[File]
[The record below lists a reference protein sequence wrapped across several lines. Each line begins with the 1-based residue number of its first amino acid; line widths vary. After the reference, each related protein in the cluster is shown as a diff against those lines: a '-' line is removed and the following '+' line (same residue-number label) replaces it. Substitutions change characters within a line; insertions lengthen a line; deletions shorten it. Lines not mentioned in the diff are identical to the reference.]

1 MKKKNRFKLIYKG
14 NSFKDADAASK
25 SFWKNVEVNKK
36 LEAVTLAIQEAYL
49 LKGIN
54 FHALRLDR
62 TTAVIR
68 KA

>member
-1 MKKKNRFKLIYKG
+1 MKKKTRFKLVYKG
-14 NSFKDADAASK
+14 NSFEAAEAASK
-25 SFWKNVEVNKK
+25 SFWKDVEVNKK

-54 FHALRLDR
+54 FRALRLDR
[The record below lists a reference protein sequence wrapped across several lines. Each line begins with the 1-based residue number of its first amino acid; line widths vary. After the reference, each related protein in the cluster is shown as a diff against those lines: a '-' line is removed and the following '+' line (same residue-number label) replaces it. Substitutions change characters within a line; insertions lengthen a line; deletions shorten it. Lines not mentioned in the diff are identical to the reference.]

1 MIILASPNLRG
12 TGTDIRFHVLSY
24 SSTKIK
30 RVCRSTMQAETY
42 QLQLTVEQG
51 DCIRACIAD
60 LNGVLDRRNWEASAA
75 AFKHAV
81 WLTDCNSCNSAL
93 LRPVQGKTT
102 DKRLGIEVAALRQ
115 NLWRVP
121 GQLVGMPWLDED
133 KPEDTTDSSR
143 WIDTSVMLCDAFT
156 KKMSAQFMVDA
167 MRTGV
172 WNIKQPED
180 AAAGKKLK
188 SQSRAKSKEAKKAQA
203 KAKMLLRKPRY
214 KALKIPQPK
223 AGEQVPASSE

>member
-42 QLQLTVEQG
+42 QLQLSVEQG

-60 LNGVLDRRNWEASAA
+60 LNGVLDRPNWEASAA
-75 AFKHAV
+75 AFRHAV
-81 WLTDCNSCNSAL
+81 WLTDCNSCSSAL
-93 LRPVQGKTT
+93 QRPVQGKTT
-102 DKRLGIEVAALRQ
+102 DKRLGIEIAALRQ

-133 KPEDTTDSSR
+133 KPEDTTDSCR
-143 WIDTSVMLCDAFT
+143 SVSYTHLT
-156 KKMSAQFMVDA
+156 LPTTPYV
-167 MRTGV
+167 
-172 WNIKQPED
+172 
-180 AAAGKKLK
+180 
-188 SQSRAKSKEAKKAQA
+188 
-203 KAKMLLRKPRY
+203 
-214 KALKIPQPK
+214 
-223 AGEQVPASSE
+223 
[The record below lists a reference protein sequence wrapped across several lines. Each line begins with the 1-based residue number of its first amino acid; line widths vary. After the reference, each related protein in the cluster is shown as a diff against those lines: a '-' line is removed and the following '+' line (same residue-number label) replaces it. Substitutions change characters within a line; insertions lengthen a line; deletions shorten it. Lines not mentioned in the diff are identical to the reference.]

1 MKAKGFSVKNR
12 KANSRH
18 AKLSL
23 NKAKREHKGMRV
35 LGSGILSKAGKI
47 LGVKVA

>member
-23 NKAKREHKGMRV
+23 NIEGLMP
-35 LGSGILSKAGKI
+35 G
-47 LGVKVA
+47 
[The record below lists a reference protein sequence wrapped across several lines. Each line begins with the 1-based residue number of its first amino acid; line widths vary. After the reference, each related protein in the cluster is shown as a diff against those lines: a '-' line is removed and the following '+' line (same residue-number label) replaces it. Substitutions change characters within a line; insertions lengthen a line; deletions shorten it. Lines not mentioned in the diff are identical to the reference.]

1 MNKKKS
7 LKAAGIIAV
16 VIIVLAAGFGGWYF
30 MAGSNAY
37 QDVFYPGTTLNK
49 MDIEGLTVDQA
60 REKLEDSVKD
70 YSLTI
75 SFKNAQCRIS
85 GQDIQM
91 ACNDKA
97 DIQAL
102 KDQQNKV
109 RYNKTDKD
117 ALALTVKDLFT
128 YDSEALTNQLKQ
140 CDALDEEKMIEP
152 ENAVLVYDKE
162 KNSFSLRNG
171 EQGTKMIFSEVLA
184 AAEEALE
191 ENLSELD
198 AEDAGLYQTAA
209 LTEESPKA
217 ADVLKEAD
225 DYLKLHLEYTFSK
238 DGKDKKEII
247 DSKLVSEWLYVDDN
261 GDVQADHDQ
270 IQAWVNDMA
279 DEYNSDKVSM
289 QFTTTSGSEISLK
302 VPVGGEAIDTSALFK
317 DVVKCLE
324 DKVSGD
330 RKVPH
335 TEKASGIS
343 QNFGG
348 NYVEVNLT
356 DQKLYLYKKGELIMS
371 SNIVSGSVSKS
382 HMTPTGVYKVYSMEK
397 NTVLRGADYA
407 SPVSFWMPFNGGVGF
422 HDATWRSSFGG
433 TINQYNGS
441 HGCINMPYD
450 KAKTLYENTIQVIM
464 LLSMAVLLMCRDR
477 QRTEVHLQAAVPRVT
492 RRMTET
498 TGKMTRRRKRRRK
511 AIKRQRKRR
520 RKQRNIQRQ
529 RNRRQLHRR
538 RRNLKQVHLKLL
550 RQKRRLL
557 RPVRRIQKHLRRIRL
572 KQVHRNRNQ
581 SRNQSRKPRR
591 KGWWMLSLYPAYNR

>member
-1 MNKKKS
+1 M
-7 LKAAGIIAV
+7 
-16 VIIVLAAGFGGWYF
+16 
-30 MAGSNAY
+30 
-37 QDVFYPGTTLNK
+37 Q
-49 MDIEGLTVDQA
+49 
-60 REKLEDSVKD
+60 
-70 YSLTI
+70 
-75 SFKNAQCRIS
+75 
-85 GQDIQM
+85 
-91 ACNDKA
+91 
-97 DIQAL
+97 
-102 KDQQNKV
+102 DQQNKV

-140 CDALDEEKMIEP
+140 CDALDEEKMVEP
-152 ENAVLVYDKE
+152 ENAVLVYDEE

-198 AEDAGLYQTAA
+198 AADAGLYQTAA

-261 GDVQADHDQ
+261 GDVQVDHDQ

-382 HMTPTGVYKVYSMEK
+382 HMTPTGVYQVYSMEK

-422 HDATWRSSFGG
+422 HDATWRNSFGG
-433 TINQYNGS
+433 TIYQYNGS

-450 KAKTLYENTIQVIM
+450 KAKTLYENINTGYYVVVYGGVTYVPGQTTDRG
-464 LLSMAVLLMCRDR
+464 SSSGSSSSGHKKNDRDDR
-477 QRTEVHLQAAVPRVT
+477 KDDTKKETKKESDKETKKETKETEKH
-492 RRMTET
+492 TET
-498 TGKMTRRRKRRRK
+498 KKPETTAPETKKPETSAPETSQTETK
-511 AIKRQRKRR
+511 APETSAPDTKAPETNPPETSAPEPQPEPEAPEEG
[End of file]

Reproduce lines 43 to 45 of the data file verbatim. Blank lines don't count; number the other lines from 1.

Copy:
>member
-42 QLQLTVEQG
+42 QLQLSVEQG